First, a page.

In this video, I explain why you may struggle initially to get a global talent visa and what your other options are.
- Sometimes your profile is not strong enough YET, to get you over the line for a global talent – or promise – visa.
- The main reason, which many people fall foul of, is having a services-type business, rather than a product-based experience.
- In previous videos I have explained the exclusions under the global talent visa:
So if you have consultancy experience, this does not generally qualify, even if you meet the other criteria.
Now a great solution can be to start on the start-up or innovator visa, and then switch.
So the switch here would be at year 2, for example. This would mean that you would not need to be endorsed again at the end of the innovator term, and you do not have to meet the innovator criteria for indefinite leave to remain.
Usually if I have a long lead in time with a client, with my guidance, they can get to a position where they can be endorsed for global talent WELL within that period.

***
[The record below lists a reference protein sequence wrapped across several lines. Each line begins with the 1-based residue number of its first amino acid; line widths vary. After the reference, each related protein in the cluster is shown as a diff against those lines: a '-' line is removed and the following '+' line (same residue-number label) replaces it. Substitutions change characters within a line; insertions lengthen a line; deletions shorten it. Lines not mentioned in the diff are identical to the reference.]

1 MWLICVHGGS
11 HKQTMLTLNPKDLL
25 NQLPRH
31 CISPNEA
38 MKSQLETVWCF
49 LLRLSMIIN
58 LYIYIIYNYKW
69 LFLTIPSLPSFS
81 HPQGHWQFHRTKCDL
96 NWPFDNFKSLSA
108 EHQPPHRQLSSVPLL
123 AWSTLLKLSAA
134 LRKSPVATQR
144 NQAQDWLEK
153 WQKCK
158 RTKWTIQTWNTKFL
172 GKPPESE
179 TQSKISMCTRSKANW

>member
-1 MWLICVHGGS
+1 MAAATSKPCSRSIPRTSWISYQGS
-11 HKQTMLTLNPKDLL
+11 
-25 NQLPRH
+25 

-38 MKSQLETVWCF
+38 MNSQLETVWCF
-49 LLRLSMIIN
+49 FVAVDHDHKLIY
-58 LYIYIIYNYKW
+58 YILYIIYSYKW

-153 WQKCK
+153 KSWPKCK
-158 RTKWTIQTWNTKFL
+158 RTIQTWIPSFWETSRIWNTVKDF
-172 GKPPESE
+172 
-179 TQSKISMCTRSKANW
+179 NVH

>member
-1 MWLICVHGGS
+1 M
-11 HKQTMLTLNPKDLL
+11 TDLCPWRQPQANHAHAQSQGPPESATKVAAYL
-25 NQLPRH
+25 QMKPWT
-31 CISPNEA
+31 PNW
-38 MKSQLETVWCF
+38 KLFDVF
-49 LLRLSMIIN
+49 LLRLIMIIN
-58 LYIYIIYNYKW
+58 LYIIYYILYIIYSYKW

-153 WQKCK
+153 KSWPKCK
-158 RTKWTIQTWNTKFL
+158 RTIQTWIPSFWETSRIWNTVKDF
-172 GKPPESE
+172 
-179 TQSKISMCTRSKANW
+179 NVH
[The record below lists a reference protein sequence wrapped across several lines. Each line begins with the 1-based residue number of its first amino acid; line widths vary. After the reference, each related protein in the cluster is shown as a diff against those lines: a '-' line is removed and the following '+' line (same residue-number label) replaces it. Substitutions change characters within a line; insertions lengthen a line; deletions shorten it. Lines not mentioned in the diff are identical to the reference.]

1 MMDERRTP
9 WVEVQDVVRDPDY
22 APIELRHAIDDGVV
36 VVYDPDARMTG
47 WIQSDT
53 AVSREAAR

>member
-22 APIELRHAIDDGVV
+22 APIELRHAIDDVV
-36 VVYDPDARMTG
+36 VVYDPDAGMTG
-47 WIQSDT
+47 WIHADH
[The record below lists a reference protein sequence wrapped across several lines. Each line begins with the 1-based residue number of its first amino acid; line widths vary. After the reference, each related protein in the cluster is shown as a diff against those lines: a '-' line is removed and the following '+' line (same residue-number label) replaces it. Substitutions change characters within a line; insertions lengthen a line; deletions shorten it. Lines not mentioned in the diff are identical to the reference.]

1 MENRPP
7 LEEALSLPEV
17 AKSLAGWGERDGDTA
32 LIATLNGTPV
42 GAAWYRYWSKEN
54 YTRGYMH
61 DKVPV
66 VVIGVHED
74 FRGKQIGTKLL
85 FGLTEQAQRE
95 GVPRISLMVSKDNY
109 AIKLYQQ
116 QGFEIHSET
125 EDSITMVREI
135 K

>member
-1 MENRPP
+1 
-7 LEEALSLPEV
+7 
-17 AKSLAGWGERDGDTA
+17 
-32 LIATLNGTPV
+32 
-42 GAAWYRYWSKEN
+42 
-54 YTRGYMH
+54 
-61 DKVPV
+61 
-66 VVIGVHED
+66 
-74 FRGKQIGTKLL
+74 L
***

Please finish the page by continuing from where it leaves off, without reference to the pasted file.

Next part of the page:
The time on the innovator visa WILL count towards the 3 years you need to get ILR under the global talent route.
Be careful though. Time on the start-up visa will not count towards the 3 years for ILR, so you would have to reset the clock once you were on global talent.
Now I will share an insight with you that I learned from assisting a client recently.
Make sure you check all the guidance before applying. The rules, for example, do not expressly permit time spent on a sole representative visa towards the qualifying 3 years that you need to get ILR on the Global Talent visa.
BUT the guidance does permit it, and I have done this successfully with a client.